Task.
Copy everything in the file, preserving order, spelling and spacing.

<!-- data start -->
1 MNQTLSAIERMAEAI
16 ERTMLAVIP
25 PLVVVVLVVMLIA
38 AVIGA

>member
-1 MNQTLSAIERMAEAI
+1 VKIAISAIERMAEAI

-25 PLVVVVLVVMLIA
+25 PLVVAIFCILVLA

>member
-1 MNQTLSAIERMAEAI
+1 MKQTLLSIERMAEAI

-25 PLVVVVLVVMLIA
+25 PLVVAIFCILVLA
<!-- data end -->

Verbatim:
1 MNQTLSAIERMAEAI
16 ERTMLAVIP
25 PLVVVVLVVMLIA
38 AVIGA

>member
-1 MNQTLSAIERMAEAI
+1 VKIAISAIERMAEAI

-25 PLVVVVLVVMLIA
+25 PLVVAIFCILVLA

>member
-1 MNQTLSAIERMAEAI
+1 MKQTLLSIERMAEAI

-25 PLVVVVLVVMLIA
+25 PLVVAIFCILVLA